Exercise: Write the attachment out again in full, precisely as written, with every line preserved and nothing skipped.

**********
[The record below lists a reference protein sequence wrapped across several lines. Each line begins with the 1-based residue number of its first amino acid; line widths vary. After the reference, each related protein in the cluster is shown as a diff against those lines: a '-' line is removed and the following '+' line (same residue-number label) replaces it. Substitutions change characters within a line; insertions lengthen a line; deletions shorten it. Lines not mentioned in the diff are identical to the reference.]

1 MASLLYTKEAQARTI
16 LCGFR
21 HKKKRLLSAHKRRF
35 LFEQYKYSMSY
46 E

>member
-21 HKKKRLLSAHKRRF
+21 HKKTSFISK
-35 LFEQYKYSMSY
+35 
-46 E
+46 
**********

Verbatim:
[The record below lists a reference protein sequence wrapped across several lines. Each line begins with the 1-based residue number of its first amino acid; line widths vary. After the reference, each related protein in the cluster is shown as a diff against those lines: a '-' line is removed and the following '+' line (same residue-number label) replaces it. Substitutions change characters within a line; insertions lengthen a line; deletions shorten it. Lines not mentioned in the diff are identical to the reference.]

1 MASLLYTKEAQARTI
16 LCGFR
21 HKKKRLLSAHKRRF
35 LFEQYKYSMSY
46 E

>member
-21 HKKKRLLSAHKRRF
+21 HKKTSFISK
-35 LFEQYKYSMSY
+35 
-46 E
+46 